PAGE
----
In Silicon Valley, where entrepreneurs closely guard their ideas, codes, formulas, and secret sauces, Frederic Kerrest is an open book.
The co-founder, executive vice chairman, and COO of identity management company Okta is a firm believer in sharing ideas with as many people as he can, and that “keeping your ideas to yourself is a big mistake.”
Kerrest has the track record to back up that wisdom. Between 2002 and 2007 he helped grow Salesforce from a company of 150 people and roughly $25 million in revenue, to more than 3,500 employees and $1 billion in revenue. In 2009 he started Okta with former Salesforce colleague Todd McKinnon; today the company is valued at $35 billion. And now Kerrest is also a co-founder and board chairman of a company using artificial intelligence to treat brain diseases.
We spoke with Kerrest about this new idea in medical care, and why people should worry less about having their ideas stolen.
What inspires you?
I am inspired by technology, entrepreneurship and discovering new ways to solve difficult and ubiquitous problems that will have an enduring impact on the world. This is true across all industries, whether it’s enterprise technology to keep companies and government organizations secure, or health care innovation to improve patient outcomes.
Who inspires you?
I am inspired by ambitious entrepreneurs who are going after big, hairy, audacious goals, with a plan to attack the most difficult and interesting problems out there. Nothing inspires me more than scrappy entrepreneurs chasing their dreams and changing the world. I was lucky enough to meet some of the entrepreneurs who have inspired me the most while working on my book “Zero to IPO,” and hear their actionable advice on achieving success.
Where do you get ideas?
Ideas can strike at any time, but mine typically come to me in the shower or while reading a good book. I read about everything, including history, technology, and business. I also enjoy biographies and autobiographies of the inventors and entrepreneurs who I admire. Learning about some of the most pivotal innovations of our past helps me find inspiration to tackle the problems of today and the future. A lot of my good ideas stem from discussions with other entrepreneurs who are willing to spitball ideas and collaborate to find better ways forward.
How are new ideas discovered and developed in your organization?
We look to hire builders and owners who can help take what we have and bring it to the next level, whether that’s with existing products or innovative new ideas. Okta Ventures, our corporate investment arm, makes early-stage investments in identity, security, and related technologies so we stay at the forefront of innovation across the ecosystem.
How do you keep track of new ideas?
Personally, I use Evernote as an application across all of my devices to keep track of my ideas, as well as my priorities and areas of research and focus. I also keep a notebook on my nightstand so I can write down middle-of-the-night reminders or ideas.
Who do you share new ideas with?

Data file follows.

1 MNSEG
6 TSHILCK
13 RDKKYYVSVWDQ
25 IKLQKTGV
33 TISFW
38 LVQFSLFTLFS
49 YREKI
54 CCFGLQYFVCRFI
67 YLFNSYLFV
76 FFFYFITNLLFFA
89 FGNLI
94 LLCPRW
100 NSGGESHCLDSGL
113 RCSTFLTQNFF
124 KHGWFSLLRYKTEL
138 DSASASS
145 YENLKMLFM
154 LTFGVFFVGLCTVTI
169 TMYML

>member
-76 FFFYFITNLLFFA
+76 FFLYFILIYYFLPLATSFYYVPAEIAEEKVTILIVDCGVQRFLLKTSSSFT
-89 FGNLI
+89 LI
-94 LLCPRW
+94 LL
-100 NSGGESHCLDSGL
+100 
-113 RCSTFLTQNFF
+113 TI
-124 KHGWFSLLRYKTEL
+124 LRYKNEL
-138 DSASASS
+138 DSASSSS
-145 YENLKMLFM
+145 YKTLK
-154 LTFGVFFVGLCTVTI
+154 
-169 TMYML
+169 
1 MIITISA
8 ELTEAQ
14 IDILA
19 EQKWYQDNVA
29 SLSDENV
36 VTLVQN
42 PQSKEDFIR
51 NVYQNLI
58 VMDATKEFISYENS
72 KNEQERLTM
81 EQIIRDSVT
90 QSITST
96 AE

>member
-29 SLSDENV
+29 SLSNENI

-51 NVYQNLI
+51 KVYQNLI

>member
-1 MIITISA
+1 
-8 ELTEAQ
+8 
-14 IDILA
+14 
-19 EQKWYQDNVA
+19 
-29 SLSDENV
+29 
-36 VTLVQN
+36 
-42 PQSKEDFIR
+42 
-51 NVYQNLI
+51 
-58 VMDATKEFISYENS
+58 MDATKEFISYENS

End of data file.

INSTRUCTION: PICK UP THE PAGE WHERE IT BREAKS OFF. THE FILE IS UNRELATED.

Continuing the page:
I share new ideas with as many people as I can, as often as I can. I am of the strong opinion that keeping your ideas to yourself is a big mistake. Some people don’t want to share their ideas because they are worried someone is going to steal them. This kind of fear usually means you don’t have the experience and expertise needed to be thinking 30 years ahead of everyone else. But even more importantly, this fear indicates to me that the idea can be easily implemented without barriers, signaling it’s really about who can run faster. This does not create sustainable competitive differentiation and innovation in the long term.
How do you test ideas?
I test ideas by bouncing them off of people, including partners, prospects, colleagues, customers, investors — pretty much anyone who will listen. Talking through ideas helps me look at the problem I’m trying to solve through different lenses, and getting feedback early on saves me valuable time in the long run.
At MIT Sloan, we talk about ideas made to matter — ideas that are carefully developed and have a meaningful impact in the world. In that context — what is your idea made to matter?
One thing people might not know about me is that in addition to my job as executive vice chairman, chief operating officer, and co-founder at Okta Inc., I am also the chairman of the board and co-founder of a neurotherapeutics company called Herophilus.
Herophilus is a neurotherapeutics development company that employs AI-driven, phenotypic screening to discover and develop novel drugs for complex brain diseases (starting with Rett syndrome, Parkinson’s disease and Alzheimer’s disease) and disorders for which traditional discovery techniques have proven least successful.
Central nervous system diseases are very serious afflictions that affect many in society, and I have had personal experience with them in my family. There currently aren’t many effective cures for CNS diseases, but with today’s modern tools and technology, I believe there should be a better way to find some. One of my closest friends is now a professor of neuroscience at the University of California San Francisco and the idea for Herophilus came out of his post-doctoral work. As a former entrepreneur himself, he knew there had to be a better way to use modern tools, technology, and processes to build a company aimed at addressing some of these unmet needs.
While Herophilus is still in the preclinical stage, we have already begun establishing partnerships with some of the largest pharmaceutical companies in the world who see a lot of promise in our approach and are interested in using our platform and processes to find cures to CNS diseases. Using innovative screening methods to bring transformative medicines to millions of patients battling these diseases will have a meaningful impact in the world.